Sacramento Bee: Sacramento council should pass plastic bag ban, for the environment – The city should do what it can now to stop plastic bags from fouling our environment.  Sacramento Bee editorial

New campaign of levee work planned along Sacramento River – A massive new round of levee improvements is ahead for Sacramento over the next decade, this time focusing primarily on the Sacramento River south of downtown.  Sacramento Bee article

 Probe of back-channel dealing continues at California PUC — In the months since Michael Peevey left the PUC, however, the scandal that ushered him out of office continues to erupt.  Sacramento Bee article

 How banquet for ex-PUC head Peevey went sour for UC Berkeley — A tribute dinner for the embattled former president of the state Public Utilities Commission may have seemed a good way to help bolster funding for UC Berkeley’s public policy school, but the event turned into a nightmare that ended only when the school rejected the proceeds, e-mails released by the university show. San Francisco Chronicle article; LA Times article

Health/Human Services

 Rising healthcare costs are pressuring patients — A recent survey by private health insurance exchange EHealth highlights the pressure Americans are feeling. It found that more than 6 in 10 people say they’re more worried about the financial effect of expensive medical emergencies and paying for healthcare than about funding retirement or covering their kids’ education.  LA Times article

 Sacramento Bee: Sacramento County gives needed focus on care for mentally ill people — After years of incoherent policies driven by budget cuts and misguided decisions, Sacramento County is on the verge of moving smartly to improve services for people who suffer from mental illness. The change can’t come soon enough.  Sacramento Bee editorial

Land Use/Housing

 Work on Modesto’s Virginia Corridor turns into a marathon — The wait continues for those eager to use Modesto’s latest addition to its Virginia Corridor, the paved trail popular with walkers, joggers and bicyclists. A city official said last week it should take at least two more months before the roughly three-quarter-mile extension from Bowen to Woodrow avenues opens.  Modesto Bee article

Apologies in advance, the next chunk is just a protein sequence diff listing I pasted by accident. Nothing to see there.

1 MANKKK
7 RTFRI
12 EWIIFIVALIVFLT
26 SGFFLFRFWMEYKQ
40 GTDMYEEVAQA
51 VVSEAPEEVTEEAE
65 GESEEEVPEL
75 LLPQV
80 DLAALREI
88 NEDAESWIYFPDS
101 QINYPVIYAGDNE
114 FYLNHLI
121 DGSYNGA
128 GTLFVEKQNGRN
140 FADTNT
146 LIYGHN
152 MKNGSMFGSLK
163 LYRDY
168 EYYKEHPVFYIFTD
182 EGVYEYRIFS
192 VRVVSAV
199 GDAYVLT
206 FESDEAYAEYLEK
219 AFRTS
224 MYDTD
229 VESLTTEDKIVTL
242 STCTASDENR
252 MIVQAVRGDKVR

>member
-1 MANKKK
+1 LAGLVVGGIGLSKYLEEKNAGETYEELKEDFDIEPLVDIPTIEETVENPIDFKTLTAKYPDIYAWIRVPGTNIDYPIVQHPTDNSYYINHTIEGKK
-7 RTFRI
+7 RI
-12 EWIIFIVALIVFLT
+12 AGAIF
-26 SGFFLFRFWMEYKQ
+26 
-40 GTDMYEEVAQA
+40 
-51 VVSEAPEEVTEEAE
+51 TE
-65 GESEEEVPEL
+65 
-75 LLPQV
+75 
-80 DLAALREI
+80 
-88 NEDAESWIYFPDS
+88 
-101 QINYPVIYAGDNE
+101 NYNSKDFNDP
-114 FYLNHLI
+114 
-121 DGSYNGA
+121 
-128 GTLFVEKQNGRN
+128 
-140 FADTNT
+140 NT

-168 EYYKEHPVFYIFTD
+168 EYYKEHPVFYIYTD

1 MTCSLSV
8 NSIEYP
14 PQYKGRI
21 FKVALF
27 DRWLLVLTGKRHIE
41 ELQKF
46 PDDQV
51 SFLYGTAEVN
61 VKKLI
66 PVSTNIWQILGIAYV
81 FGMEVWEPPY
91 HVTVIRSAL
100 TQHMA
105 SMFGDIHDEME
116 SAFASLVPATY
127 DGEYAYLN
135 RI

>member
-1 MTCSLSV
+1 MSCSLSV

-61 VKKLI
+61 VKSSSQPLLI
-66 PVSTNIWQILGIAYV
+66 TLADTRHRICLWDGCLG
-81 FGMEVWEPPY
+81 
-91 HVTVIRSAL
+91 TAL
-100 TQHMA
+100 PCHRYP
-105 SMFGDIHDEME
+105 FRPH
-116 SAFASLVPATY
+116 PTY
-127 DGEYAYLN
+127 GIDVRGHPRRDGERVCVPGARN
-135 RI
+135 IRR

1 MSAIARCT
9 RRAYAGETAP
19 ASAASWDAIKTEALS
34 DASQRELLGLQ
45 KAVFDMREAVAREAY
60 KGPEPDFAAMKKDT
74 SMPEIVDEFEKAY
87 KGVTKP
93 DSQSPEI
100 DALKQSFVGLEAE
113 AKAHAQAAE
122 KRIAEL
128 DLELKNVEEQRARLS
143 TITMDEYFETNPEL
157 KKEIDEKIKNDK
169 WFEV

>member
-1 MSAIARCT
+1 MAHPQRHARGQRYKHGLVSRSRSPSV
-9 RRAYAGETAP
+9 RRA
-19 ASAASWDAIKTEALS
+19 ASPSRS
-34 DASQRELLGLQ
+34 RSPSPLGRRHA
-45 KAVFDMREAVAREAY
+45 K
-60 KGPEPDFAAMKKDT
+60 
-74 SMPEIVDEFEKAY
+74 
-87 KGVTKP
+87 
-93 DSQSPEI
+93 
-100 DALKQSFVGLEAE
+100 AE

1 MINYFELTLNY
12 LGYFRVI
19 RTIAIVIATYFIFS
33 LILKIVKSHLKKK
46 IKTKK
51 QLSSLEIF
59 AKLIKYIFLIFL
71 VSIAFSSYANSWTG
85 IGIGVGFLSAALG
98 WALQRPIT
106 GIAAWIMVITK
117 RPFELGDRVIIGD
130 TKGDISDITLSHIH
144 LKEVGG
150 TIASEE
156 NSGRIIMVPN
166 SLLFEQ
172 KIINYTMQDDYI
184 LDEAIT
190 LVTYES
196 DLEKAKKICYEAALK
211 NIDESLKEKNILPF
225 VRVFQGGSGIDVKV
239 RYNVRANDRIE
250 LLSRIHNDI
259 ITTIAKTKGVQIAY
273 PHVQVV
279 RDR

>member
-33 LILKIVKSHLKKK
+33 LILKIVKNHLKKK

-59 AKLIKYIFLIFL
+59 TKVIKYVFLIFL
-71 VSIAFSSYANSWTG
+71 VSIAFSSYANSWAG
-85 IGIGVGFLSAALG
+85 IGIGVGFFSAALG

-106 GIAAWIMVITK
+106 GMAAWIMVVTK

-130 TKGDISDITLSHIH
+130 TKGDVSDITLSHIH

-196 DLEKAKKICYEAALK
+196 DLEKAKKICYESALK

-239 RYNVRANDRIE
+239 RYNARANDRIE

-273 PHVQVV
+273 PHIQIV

Other areas

Fresno firefighter falls through garage, rescued by teammates and Good Samaritans — A firefighter fell through a roof into a central Fresno garage while battling a two-alarm house fire Sunday afternoon, prompting a frantic rescue by fellow firefighters and several good Samaritans.  Fresno Bee article

Jose Gaspar: Records law lets the sun shine in — The Associated Press just released an excellent analysis of how the public’s right to information is being undermined at all levels, from the federal government to town halls. One can only hope government officials will stop trying to run out the back door, come forward and answer for their actions and comply with the letter and spirit of open government.  Gaspar column in Bakersfield Californian

Painting ‘Out of the Box’ beautifying downtown Stockton streets — All Michael Oliva has set out to do is make a difference, one wall at a time. And he’s well on his way to achieving that. The former Hanna-Barbera cartoon animator turned art educator and mentor created the Stockton Mural Art Resource Team — SMART for short — last year and, in partnership with the Downtown Stockton Alliance, has recruited high school artists for the “Out of the Box” mural program to bring some beauty to downtown streets.  Stockton Record article